Forsyth Listserv Moves to Googlegroups

Ten years ago this month, Wake Forest University began hosting forsythbirds for us.  In that time, our number of subscribers has grown to 265 and we have shared thousands of event announcements for Forsyth Audubon, bird sightings, questions, ideas and stories.  Wake Forest has hosted our listserv as a community service and never charged us for its services.  But, now they have decided to no longer host any listservs, so we are moving to Google Groups.  Much will remain the same, especially our purpose:  to serve as a forum to discuss wild birds and birding in Forsyth and surrounding counties including rare bird sightings, bird identification, bird behavior, backyard birding, trip reports, bird counts, and announce news and events for Forsyth Audubon.
Learn how to join Forsyth GoogleGroups here.

Shelley Rutkin Receives Snavely Award!

Don Lendle presents the Snavely Award to Shelley Rutkin at the January 2020 Chapter Meeting

Each year, Forsyth Audubon recognizes a member for his or her long-time service and involvement in Forsyth Audubon activities. The award, named after chapter founder and matriarch Ramona Snavely, was instituted in 2007. Shelley Rutkin has a long history of volunteering with Forsyth Audubon, including many years of serving on the Forsyth Audubon board, including serving in the capacity of Conservation Chair.

She had involvement in many projects throughout her tenure such as the “Wood Thrush Connection” which included traveling to Belize with Forsyth Audubon members. She was also integral in establishing native gardens at Bethania.

Shelley also had involvement with Tanglewood projects, managed “Forsythbirds” listserv for over 10 years, and has managed Forsyth Audubon’s blog since it’s inception and continues to serve in that capacity.

She optimizes the “backyard birder” by managing a wild native landscape at her home. Shelley still serves as the regional Cornell Ornithology’s eBird Regional Hotspot Editor for North Carolina and recently served as a tremendous help with eBird training for Forsyth Audubon membership. All the while traveling the world, fueled by enjoying and sharing her love of birds.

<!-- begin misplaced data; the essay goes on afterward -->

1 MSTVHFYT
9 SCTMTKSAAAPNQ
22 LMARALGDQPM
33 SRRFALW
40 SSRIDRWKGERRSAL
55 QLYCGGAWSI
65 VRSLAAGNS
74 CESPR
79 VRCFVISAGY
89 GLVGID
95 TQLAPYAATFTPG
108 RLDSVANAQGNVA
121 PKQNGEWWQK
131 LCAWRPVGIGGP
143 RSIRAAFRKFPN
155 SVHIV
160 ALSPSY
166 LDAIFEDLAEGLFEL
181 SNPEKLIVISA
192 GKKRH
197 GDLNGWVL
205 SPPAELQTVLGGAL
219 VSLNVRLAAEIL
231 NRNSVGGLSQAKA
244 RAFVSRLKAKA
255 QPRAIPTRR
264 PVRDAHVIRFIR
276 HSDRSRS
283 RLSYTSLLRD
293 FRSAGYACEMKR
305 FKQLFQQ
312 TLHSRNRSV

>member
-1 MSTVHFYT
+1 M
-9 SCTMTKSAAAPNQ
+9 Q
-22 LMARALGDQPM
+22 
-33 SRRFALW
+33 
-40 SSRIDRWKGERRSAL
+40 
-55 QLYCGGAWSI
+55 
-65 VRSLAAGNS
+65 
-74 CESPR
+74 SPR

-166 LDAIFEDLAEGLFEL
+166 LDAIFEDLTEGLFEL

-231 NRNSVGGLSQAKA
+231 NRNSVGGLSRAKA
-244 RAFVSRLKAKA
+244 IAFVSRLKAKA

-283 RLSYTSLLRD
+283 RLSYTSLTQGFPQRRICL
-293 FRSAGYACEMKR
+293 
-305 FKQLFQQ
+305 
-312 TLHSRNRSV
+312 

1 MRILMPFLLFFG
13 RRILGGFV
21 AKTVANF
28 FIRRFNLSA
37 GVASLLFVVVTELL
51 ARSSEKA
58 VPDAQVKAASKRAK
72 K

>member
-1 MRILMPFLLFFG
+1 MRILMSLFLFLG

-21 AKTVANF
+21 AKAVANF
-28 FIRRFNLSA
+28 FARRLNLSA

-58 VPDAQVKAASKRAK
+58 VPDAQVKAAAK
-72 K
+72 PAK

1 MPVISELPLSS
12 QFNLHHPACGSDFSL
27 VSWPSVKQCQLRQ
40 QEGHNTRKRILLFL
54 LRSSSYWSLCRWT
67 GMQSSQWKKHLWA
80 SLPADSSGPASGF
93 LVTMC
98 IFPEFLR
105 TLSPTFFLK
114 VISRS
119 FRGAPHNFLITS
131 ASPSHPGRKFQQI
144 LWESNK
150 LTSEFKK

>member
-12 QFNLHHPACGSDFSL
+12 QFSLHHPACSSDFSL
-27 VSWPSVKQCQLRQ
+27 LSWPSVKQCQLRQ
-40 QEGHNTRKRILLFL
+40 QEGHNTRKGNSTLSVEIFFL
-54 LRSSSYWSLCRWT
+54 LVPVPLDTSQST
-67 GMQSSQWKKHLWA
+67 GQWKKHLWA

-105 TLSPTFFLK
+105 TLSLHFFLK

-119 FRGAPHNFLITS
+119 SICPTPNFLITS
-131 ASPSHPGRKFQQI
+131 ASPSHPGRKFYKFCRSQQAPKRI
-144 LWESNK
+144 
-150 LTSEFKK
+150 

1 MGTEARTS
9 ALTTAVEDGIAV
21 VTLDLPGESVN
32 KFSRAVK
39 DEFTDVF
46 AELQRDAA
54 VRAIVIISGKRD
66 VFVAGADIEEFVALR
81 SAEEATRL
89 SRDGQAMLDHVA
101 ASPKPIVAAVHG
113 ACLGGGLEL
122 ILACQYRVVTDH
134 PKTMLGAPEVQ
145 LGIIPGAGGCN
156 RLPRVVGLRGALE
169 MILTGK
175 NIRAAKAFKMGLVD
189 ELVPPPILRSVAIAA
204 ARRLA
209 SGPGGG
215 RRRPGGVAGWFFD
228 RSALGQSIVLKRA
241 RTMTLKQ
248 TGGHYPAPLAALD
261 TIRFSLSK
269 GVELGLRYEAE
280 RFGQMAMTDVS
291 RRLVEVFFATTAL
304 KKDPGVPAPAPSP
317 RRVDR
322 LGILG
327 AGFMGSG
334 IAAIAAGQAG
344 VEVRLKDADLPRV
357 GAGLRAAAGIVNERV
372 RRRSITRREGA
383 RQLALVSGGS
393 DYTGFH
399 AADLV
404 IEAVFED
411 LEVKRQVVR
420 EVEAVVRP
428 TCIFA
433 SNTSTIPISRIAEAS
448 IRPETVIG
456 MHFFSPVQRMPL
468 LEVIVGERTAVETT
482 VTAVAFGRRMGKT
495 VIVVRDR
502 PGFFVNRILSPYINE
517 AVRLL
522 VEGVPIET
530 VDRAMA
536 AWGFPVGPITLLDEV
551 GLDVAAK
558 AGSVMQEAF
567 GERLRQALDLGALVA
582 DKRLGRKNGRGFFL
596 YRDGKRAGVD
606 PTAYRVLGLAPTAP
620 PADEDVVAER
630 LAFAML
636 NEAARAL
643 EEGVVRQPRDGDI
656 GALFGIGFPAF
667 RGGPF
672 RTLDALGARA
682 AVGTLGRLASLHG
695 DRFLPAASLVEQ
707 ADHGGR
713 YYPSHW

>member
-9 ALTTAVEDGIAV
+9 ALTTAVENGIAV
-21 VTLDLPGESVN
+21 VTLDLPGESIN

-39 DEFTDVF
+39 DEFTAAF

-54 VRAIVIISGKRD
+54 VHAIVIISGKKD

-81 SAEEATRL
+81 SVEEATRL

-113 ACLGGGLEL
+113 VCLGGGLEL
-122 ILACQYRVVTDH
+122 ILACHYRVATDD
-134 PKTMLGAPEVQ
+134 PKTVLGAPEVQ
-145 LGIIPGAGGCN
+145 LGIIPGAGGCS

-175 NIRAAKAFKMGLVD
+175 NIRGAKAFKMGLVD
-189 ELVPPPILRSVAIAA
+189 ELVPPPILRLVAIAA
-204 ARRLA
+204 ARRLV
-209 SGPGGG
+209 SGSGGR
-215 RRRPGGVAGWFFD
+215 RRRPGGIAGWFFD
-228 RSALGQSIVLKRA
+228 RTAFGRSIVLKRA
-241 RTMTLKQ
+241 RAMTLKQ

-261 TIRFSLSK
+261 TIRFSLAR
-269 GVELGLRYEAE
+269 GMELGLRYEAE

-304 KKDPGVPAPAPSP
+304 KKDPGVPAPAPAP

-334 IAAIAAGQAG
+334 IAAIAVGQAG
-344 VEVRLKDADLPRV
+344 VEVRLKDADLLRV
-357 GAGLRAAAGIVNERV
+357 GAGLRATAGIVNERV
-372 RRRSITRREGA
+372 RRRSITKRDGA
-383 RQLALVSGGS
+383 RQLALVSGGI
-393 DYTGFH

Become an Audubon Ambassador on Climate Change!

Audubon North Carolina is looking for Ambassadors on Climate Change. Can you volunteer five hours a month for the benefit of our birds, other wildlife and people? There are a host of things you can do, and you probably do some of the: take part in Christmas Bird Counts, as bird-friendly native plants to your garden, talk to your neighbors about birds and climate change, write legislators about it. Look for a future Audubon Ambassador workshop soon to learn more about the issue and how you can help. To read a summary of the National Audubon Society’s report on “Birds and Climate Change

Order Birding Guide to Forsyth County!

The fifth edition of “Birding Guide to Forsyth County,” by David Disher, is now available. David’s book, in a handy 6 x 9 paperback format, compiles documented observations for 280 bird species in Forsyth County. Learn what birds can be seen here and during which weeks of the year you are most likely to see them. Photos of uncommon sightings are included. Information on local birding spots also is included. For $15, this is a great gift for your favorite birder. All profits go to our chapter. Copies are available at Wright’s Backyard Birding Center, 3906 Country Club Rd., Winston-Salem, and at Wild Birds Unlimited, 1589 Skeet Club Rd, High Point. Copies also are available for sale at our monthly chapter meetings. If you have a smart phone or tablet, download the electronic version available for $4.99 from